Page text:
2013 Unpublished Opinion No. 815
Appeal from the District Court of the Sixth Judicial District, State of Idaho, Bannock County. Hon. David C. Nye, District Judge.
Judgment of conviction and unified sentence of six years, with three years determinate, for possession of a controlled substance, affirmed.
Sara B. Thomas, State Appellate Public Defender; Shawn F. Wilkerson, Deputy Appellate Public Defender, Boise, for appellant.
Hon. Lawrence G. Wasden, Attorney General; Lori A. Fleming, Deputy Attorney General, Boise, for respondent.
Before GUTIERREZ, Chief Judge; LANSING, Judge; and MELANSON, Judge.
Alexander Christopher Edmo pled guilty to possession of a controlled substance (methamphetamine). Idaho Code § 37-2732(c)(1). The district court sentenced Edmo to a unified term of six years, with three years determinate. Thereafter, Edmo filed an Idaho Criminal Rule 35 motion for reduction of his sentence, which the district court denied. Edmo now appeals, contending the district court abused its discretion by imposing an excessive sentence and declining to retain jurisdiction.
Sentencing is a matter for the trial court's discretion. Both our standard of review and the factors to be considered in evaluating the reasonableness of the sentence are well established and need not be repeated here. See State v. Hernandez, 121 Idaho 114, 117-18, 822 P.2d 1011, 1014-15 (Ct. App. 1991); State v. Lopez, 106 Idaho 447, 449-51, 680 P.2d 869, 871-73 (Ct. App. 1984); State v. Toohill, 103 Idaho 565, 568, 650 P.2d 707, 710 (Ct. App. 1982). When reviewing the length of a sentence, we consider the defendant's entire sentence. State v. Oliver, 144 Idaho 722, 726, 170 P.3d 387, 391 (2007).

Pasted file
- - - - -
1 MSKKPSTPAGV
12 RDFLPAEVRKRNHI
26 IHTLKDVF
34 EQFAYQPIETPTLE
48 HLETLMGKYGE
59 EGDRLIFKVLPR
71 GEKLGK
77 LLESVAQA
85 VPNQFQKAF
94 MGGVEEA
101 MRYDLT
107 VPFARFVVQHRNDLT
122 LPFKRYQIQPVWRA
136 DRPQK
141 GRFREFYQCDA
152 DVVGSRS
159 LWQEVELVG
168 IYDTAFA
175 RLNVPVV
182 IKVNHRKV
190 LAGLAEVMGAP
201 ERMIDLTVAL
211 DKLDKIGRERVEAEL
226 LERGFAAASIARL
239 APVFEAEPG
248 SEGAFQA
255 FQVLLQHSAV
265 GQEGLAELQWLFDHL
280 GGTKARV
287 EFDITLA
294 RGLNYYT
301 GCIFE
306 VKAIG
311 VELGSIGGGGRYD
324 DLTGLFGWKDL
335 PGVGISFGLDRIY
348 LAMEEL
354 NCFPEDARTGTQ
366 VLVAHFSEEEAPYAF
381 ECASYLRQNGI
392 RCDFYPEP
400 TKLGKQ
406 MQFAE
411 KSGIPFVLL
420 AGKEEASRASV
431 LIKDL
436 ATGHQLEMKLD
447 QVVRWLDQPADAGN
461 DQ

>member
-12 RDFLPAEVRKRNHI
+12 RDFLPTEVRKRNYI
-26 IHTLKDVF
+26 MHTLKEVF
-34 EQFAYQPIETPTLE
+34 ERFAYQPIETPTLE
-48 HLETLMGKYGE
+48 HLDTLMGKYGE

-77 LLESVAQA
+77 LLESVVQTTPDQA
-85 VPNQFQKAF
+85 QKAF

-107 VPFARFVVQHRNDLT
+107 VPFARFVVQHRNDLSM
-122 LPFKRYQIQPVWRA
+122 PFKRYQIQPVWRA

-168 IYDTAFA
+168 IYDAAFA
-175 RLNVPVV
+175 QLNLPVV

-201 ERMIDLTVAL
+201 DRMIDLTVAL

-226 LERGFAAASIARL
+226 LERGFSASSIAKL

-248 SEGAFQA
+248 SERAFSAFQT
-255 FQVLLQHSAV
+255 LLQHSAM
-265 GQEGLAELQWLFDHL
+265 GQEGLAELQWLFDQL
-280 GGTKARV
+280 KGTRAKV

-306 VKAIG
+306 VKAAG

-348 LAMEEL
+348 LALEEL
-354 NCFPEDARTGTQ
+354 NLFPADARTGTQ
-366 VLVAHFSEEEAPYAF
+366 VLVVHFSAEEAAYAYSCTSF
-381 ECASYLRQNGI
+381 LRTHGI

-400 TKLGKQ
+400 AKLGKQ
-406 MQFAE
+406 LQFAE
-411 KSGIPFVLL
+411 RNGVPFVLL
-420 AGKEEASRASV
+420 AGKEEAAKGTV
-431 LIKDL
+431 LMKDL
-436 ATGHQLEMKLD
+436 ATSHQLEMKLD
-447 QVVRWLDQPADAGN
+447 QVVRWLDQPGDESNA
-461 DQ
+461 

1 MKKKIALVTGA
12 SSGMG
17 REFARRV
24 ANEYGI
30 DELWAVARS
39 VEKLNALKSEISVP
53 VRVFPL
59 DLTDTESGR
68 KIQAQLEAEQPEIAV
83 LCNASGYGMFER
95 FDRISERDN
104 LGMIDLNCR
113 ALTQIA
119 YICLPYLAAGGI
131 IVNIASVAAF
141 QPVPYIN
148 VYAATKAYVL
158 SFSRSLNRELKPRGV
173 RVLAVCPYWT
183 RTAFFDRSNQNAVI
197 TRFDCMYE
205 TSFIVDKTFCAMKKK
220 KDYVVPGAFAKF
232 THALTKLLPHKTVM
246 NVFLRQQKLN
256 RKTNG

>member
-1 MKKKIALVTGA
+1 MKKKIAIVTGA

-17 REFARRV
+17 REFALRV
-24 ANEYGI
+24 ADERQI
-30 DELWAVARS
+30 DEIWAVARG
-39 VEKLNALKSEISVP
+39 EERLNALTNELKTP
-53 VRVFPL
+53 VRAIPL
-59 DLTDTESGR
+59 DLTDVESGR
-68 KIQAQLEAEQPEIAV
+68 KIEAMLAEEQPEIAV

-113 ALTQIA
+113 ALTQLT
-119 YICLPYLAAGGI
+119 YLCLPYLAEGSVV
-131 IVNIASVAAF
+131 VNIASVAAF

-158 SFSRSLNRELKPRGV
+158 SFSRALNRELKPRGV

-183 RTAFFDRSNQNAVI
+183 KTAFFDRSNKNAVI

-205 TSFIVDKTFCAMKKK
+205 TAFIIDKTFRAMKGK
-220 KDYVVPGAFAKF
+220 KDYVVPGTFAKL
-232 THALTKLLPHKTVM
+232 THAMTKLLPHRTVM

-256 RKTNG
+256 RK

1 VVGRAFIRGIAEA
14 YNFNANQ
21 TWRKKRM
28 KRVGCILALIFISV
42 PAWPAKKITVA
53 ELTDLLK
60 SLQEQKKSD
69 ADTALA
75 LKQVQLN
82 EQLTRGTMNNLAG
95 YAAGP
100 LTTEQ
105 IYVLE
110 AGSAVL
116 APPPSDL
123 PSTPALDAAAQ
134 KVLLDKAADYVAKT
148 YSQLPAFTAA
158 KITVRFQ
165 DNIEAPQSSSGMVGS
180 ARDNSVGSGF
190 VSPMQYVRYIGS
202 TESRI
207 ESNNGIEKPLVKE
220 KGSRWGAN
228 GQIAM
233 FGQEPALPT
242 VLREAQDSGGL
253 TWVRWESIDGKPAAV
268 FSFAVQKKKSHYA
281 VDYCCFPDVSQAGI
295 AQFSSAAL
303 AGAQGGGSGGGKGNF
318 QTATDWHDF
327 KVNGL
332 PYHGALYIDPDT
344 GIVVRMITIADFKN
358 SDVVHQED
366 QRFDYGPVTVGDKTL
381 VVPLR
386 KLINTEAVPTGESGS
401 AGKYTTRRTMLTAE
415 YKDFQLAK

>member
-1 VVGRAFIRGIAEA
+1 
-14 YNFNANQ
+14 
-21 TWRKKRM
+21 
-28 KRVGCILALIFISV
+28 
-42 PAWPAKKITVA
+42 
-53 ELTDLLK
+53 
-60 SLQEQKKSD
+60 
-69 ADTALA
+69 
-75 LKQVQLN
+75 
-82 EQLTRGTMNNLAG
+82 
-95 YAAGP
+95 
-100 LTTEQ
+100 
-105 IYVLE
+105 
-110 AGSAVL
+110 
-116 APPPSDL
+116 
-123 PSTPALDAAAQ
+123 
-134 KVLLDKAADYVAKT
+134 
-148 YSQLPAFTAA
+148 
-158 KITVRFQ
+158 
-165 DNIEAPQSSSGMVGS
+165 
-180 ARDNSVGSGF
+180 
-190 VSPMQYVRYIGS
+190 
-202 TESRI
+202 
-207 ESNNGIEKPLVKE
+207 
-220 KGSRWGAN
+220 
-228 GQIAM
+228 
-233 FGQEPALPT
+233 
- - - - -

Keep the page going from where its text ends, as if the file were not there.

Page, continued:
The decision whether to retain jurisdiction is also a matter within the sound discretion of the district court. State v. Lee, 117 Idaho 203, 205-06, 786 P.2d 594, 596-97 (Ct. App. 1990). The primary purpose of a district court retaining jurisdiction is to enable the court to obtain additional information regarding whether the defendant has sufficient rehabilitative potential and is suitable for probation. State v. Jones, 141 Idaho 673, 677, 115 P.3d 764, 768 (Ct. App. 2005). There can be no abuse of discretion if the district court has sufficient evidence before it to conclude that the defendant is not a suitable candidate for probation. Id.
Applying these standards, and having reviewed the record in this case, we cannot say that the district court abused its discretion either in sentencing or in declining to retain jurisdiction. Therefore, ...